Welcome to Open Science
Contact Us
Home Books Journals Submission Open Science Join Us News
Temperature Assessment and Accuracy of Different Thermometer Devices in Neonates
Current Issue
Volume 2, 2015
Issue 6 (November)
Pages: 64-69   |   Vol. 2, No. 6, November 2015   |   Follow on         
Paper in PDF Downloads: 82   Since Sep. 23, 2015 Views: 1848   Since Sep. 23, 2015
Efijenia Kotsia, Faculty of Nursing, University of Athens, Athens, Greece.
A. Attilakos, Faculty of Medicine, University of Athens, Athens, Greece.
E. Tsekoura, Neonatal Intensive Care Unit, Attikon University Hospital, Athens, Greece.
G. Nyktari, Neonatal Intensive Care Unit, Attikon University Hospital, Athens, Greece.
E. Koukia, Faculty of Nursing, University of Athens, Athens, Greece.
K. Tsoumakas, Faculty of Nursing, University of Athens, Athens, Greece.
Objective: The aim of this study was to investigate correlations between measurements taken with four different thermometer devices in four different neonatal temperature sites and determine the optimal site of measuring temperature in neonates. Design: Prospective, over an 18 month period. Participants: Four hundred (400) neonates with gestational age 37–42 weeks. Methods: The temperature measurements were performed using mercury-in-glass thermometer, a digital thermometer, a tympanic thermometer and an infrared forehead thermometer. Paired t test, Interclass Correlation Coefficient (ICC) and the Bland-Altman plot were used to compute data. Results: The mean temperature of neonates was 36,77±0, 44°C and 36,65±0, 36°C with a mercury-in-thermometer in rectum and axilla respectively, 36,79±0, 46°C and 36, 72±0, 36°C with a digital thermometer in rectum and axilla respectively, 36,63±0, 39°C with the tympanic thermometer and 36,73±0,39°C with the forehead thermometer. The mean difference with the mercury in glass and the digital thermometer was 0.02°C in rectum and 0.07°C in axilla (p<0,001). There was a strong correlation between the measurements with the mercury-in-thermometer and the digital thermometer in rectum and axilla (r=0.93 and 0.9 respectively and p<0,001). Conclusions: The optimal way to measure body temperature in neonates is rectally with a mercury-in-thermometer or digital. Reliable seem to be the axillary measurements using a mercury-in-glass thermometer or digital thermometer.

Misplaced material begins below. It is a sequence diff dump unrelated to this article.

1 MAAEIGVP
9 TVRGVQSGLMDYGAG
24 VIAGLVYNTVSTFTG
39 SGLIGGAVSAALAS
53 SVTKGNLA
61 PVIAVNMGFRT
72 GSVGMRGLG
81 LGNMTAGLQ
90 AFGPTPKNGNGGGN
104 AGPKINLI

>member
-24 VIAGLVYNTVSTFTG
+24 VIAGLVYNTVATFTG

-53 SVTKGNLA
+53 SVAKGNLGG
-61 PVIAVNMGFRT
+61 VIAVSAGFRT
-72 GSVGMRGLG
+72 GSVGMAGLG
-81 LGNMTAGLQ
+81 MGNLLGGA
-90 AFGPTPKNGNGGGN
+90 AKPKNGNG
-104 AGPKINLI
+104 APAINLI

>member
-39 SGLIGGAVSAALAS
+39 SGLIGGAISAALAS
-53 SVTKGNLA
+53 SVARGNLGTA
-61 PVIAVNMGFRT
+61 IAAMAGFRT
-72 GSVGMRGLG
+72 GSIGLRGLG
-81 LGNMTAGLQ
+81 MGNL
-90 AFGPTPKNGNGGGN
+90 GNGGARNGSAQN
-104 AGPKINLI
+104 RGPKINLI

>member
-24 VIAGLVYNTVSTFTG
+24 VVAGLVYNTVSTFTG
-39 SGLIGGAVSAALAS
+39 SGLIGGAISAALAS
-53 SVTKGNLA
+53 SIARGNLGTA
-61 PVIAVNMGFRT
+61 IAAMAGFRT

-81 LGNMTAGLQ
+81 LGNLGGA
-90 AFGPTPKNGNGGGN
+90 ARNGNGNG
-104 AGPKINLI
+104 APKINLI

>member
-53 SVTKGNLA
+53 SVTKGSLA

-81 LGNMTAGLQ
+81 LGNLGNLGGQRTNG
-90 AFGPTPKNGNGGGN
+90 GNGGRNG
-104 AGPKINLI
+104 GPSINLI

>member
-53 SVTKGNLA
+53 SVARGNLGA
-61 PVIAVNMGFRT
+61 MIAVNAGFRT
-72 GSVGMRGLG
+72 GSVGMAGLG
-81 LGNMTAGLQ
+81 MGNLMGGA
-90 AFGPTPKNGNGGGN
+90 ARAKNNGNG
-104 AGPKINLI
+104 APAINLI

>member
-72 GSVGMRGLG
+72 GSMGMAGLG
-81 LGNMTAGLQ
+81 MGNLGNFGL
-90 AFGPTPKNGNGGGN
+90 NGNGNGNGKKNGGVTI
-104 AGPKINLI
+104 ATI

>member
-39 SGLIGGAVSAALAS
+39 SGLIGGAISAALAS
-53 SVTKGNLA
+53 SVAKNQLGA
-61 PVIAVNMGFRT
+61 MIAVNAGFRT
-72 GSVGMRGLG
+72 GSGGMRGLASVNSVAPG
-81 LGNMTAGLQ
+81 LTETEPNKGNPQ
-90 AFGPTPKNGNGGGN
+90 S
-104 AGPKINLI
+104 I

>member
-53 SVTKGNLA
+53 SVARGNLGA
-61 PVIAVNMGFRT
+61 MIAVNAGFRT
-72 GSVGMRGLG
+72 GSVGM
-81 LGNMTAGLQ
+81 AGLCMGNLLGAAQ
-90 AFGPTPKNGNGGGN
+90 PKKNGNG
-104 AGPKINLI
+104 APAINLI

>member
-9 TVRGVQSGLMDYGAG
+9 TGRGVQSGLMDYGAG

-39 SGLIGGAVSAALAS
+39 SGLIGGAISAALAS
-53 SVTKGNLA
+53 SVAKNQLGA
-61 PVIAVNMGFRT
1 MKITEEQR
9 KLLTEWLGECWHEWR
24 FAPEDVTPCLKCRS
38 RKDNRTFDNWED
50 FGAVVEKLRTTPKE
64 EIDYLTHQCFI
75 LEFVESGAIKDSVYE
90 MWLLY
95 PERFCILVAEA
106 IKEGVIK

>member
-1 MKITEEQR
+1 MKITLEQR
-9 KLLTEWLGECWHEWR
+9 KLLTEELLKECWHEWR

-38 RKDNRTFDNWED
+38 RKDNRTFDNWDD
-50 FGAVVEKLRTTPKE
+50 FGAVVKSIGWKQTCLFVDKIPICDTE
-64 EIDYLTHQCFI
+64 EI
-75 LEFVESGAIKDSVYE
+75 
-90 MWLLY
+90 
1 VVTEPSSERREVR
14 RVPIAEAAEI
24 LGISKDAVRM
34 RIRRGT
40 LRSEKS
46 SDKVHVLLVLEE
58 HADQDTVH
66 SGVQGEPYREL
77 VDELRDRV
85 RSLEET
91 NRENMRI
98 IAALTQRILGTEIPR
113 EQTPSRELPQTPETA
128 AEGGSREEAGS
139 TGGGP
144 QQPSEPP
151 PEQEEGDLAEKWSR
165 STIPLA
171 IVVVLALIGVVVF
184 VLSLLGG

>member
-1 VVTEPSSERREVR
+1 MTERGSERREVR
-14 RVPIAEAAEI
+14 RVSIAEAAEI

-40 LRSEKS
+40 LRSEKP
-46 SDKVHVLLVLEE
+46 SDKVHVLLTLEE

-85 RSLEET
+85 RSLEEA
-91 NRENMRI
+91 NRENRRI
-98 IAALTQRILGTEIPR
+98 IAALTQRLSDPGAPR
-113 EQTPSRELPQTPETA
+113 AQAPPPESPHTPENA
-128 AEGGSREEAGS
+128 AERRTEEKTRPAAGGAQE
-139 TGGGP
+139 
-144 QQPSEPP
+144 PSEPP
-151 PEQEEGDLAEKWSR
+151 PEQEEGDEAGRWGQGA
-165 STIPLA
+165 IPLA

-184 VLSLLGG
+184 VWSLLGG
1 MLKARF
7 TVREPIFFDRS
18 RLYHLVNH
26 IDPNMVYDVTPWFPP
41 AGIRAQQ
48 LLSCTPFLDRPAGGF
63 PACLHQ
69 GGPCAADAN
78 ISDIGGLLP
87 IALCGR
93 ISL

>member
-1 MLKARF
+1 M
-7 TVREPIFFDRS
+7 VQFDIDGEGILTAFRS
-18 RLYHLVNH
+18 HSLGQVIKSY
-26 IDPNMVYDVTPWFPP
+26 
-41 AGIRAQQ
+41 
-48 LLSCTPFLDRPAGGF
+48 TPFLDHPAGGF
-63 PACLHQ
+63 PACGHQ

Digital Thermometer, Mercury-in-Glass Thermometer, Neonates, Temperature Measurements, Thermoregulation
Bailey, J. & Rose, P. (2001). Axillary and Tympanic membrane temperature recording in the preterm neonate: a comparative study. Journal of advanced Nursing, 34 (4), 465-474.
Childs, C., Harrison, R. & Hodkinson, C. (1999). Tympanic membrane temperature as a measure of core temperature. Archives of disease in childhood, 80, 262-266.
De-Curtis, M., Calzolari, F., Marciano, A., Cardilli, V. & Gianvincenzo, B. (2008). Comparison between rectal and infrared skin temperature in the newborn. Archives of disease in childhood, 93, 55-57.
Duran, R., Vatansever, U., Acunas, B. & Sut, S. (2009). Comparison of temporal artery. Mid-forehead and axillary temperature recordings in preterm infants <1500gr of birthweight. Journal of Pediatrics and Child Health, 45(7-8), 444-447.
Duru, C.O., Akinbami, F.O. & Orimadegum, A.E. (2012). A comparison of tympanic and rectal temperatures in term Nigerian neonates. BMC Pediatrics, 12: 86.
El-Radhi, A.S. & Barry W. (2006). Thermometry in paediatric practice. Archives of disease in childhood, 291 (4), 351–356.
Fallis, W.M. & Christiani, P. (1999). Neonatal axillary temperature measurement: a comparison of electronic thermometer predictive and monitor modes. Journal of Obstetric, Gynaecologic and Neonatal Nursing, 28(4), 389-394.